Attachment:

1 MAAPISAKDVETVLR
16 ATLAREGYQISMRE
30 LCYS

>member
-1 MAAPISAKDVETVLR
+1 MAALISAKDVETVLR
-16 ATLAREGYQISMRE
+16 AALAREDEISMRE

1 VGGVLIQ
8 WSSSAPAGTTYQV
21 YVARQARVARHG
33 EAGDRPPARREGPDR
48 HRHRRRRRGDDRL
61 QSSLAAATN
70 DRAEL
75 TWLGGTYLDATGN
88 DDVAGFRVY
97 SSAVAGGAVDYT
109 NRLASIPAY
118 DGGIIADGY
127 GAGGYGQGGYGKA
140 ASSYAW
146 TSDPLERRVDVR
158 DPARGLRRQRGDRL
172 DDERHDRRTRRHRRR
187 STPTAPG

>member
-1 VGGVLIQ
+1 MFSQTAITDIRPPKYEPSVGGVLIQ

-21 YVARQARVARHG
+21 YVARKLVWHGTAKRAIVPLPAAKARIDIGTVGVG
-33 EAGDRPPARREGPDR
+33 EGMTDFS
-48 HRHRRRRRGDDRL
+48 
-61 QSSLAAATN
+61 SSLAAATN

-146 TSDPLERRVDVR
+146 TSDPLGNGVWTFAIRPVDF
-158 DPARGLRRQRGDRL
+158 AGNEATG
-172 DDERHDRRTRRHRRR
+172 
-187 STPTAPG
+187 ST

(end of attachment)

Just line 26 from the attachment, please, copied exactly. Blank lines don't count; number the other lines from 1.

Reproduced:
187 STPTAPG